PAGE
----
Wednesday, January 29, 2014


Chair - Driftwood Paint Technique
On this post, you'll find more fun with furniture while decorating our beach cottage.  I got this chair along with two others just like it off of Craig's List.  I got all three for $40!  woo-hoo!  They were originally going to be a part of an eclectic mix of chairs for a dining room table, but I soon realized finding eight chairs of similar height, in styles that would work together, and could also be easily re-upholstered was harder than I expected.  The back up plan was to use a couple of these chairs in bedrooms as extra seating.

Before Photo of Chair

First things first - sanding, sanding and more sanding.  My orbital sander got a lot of the work done with 80 grit sandpaper. 

Chair - Driftwood Paint Technique - sanding
The sander had it's limitations and the dark stain remained in the nooks and crannies.  Out came the Dremel and I made use of these three tools to get the rest of the stain off.

With the stain off, I probably should have gone back over the chairs with 120 grit sandpaper to smooth out the surface before painting.  However, at that point I was done with the idea of sanding.  The surface felt a little rough but I convinced myself it added to the character.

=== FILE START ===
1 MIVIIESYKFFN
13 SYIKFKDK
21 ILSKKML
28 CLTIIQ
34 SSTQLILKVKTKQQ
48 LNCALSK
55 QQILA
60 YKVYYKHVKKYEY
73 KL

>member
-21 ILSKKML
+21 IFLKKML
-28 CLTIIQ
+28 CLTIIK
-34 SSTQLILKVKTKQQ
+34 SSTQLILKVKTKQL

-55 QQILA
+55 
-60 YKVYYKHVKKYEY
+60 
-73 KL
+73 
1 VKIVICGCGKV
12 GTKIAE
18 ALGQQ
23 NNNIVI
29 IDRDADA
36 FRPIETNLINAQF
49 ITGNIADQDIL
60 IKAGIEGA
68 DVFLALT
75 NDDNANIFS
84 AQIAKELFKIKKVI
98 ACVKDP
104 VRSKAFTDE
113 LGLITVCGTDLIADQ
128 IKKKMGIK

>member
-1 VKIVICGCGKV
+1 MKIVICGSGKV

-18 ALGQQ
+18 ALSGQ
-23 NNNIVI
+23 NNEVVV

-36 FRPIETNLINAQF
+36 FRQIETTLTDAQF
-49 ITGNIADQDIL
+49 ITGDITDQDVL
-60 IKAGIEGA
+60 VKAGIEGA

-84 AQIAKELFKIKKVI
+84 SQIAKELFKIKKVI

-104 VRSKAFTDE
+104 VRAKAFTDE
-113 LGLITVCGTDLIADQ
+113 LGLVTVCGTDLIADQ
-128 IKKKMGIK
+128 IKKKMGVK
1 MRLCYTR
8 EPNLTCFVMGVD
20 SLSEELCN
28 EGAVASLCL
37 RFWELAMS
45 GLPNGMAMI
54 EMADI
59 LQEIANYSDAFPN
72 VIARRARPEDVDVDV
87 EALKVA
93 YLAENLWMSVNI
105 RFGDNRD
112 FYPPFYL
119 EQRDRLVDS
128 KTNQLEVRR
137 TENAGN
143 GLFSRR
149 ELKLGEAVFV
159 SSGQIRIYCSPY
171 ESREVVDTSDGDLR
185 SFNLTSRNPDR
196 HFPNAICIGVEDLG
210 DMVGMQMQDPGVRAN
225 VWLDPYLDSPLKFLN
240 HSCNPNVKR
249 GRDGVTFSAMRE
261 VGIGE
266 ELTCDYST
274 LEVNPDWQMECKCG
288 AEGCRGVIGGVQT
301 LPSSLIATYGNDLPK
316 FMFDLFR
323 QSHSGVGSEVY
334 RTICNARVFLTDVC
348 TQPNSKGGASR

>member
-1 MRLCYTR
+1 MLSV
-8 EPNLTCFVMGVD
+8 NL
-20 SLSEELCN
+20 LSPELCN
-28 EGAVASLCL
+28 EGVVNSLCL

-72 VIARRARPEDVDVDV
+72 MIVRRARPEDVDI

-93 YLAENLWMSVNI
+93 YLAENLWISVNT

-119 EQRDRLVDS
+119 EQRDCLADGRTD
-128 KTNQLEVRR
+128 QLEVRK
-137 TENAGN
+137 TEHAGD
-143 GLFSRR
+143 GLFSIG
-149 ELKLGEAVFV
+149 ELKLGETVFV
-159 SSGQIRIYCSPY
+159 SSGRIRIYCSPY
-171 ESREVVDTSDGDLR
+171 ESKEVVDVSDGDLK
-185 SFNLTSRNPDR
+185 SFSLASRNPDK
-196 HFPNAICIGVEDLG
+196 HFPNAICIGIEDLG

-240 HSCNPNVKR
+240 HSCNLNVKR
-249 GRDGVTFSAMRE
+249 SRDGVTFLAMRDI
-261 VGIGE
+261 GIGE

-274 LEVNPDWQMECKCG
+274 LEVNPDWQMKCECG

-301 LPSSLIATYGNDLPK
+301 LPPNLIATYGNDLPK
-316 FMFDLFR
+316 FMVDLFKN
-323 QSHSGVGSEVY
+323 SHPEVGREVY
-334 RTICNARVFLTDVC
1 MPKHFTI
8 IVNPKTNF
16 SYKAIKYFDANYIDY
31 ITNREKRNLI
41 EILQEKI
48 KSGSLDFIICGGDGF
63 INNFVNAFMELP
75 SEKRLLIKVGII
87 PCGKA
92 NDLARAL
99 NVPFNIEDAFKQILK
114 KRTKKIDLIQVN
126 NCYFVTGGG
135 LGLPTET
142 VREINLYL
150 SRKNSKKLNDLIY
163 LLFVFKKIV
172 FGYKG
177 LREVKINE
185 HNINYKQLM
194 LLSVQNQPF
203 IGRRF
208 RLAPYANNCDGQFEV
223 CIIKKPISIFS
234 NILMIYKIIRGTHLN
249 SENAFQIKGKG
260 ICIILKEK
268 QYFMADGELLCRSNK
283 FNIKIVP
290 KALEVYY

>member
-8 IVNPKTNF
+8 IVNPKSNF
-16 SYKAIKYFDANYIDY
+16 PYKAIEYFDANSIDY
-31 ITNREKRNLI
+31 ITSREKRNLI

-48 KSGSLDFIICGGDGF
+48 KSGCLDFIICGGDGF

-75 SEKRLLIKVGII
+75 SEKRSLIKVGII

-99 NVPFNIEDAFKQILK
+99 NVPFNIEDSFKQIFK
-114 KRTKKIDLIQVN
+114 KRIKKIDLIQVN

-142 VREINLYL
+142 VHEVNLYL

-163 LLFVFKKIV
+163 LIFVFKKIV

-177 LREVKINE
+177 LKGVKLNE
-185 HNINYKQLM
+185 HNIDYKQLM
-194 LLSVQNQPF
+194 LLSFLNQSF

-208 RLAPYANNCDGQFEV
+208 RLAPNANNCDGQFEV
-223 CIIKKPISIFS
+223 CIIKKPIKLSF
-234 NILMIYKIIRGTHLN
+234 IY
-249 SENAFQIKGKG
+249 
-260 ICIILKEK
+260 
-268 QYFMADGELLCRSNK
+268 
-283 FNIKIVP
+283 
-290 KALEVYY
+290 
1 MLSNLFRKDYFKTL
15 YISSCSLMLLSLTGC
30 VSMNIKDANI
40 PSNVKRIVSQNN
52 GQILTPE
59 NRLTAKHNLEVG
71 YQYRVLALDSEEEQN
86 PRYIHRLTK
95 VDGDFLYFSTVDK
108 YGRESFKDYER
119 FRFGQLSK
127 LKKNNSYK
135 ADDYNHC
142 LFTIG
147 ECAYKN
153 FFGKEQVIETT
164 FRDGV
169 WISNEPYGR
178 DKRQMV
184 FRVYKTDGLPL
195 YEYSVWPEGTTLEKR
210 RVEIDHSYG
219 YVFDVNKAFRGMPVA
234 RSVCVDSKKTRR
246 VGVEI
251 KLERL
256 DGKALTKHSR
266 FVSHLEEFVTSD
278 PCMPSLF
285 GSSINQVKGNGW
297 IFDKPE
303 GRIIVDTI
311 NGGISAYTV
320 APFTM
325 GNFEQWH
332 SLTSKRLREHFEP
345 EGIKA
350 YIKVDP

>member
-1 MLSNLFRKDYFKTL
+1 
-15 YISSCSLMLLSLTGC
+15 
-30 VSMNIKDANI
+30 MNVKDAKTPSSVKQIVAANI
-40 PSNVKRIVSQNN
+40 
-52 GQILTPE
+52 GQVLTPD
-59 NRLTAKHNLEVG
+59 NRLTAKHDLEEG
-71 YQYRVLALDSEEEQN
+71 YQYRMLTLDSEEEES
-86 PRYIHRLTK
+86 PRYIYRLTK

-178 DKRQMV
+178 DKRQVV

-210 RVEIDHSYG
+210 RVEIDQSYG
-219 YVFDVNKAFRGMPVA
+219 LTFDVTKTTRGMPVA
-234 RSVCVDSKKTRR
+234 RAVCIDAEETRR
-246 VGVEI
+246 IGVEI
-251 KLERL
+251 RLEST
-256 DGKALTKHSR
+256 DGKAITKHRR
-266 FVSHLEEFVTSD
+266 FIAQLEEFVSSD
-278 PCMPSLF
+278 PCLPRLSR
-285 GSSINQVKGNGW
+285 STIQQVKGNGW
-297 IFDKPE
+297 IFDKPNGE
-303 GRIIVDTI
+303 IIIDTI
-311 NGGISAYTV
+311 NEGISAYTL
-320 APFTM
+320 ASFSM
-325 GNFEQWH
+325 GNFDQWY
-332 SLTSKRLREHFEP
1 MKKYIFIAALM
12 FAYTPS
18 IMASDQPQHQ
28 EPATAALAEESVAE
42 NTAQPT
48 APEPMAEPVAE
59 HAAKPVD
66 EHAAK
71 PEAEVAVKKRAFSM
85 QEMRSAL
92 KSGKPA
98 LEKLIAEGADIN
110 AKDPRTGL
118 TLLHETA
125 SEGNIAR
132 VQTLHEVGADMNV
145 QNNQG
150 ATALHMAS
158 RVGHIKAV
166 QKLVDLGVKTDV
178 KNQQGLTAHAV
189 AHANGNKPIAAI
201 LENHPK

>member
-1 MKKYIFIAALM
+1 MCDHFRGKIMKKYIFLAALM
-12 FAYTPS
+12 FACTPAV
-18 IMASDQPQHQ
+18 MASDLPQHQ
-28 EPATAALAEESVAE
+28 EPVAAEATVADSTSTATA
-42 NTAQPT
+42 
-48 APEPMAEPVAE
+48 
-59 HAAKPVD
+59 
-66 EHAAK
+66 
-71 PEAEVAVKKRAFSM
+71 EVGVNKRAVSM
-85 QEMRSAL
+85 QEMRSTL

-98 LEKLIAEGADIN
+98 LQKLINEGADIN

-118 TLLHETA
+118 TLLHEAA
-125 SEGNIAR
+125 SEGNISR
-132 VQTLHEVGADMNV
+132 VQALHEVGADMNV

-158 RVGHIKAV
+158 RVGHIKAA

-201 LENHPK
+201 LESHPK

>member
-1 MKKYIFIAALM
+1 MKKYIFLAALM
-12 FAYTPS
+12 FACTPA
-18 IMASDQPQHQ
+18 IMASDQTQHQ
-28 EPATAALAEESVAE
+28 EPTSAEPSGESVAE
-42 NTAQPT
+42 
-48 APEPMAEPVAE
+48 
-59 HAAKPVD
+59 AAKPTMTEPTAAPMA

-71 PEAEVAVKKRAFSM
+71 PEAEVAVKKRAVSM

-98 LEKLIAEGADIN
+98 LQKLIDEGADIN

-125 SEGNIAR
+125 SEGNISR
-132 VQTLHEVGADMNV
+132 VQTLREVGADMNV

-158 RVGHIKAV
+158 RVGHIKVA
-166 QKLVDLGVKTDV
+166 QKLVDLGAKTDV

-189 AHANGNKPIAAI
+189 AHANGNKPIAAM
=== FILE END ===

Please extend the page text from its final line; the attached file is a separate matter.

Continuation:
Chair - Driftwood Paint Technique - sanding
When I started I didn't have a plan, but I knew I wanted to get a finish that resembled drift wood.  I bought a small can of driftwood stain, but it wasn't what I expected when I tested it out. (It was much more brown with a little bit of a milky look to it, and seemed like it would take a lot of coats to get the effect I wanted.).   Ultimately, I came up with this plan for my driftwood effect.

  • First coat of paint - A light coat of Sherwin William's #7030 Anew Gray.  This is a nice taupey gray.

  • Second coat of paint - Just a light dry brushing of Sherwin William's #7028 Incredible White.  I like that this gave the finish some depth, without being too bright white.

  • Final step of sanding - This step was key to the final effect.  I sanded the edges and some other select areas to expose some of the warm wood color underneath.  This tied in nicely with the seat that I reupholstered in a natural color linen fabric.

Chair - Driftwood Paint Technique
One of the chairs found a home in the master bedroom...

Chair - Driftwood Paint Technique in master bedroom
I did the same finish on the frame for the photograph over the bed...

The other chair sits in the yellow bedroom...

Chair - Driftwood Paint Technique in yellow bedroom
Pretty big change from the dark espresso brown stain and the microfiber seat, huh?  Not bad for chairs that only cost us less than $15 a piece!
For more beach cottage posts see my Beach Cottage page.

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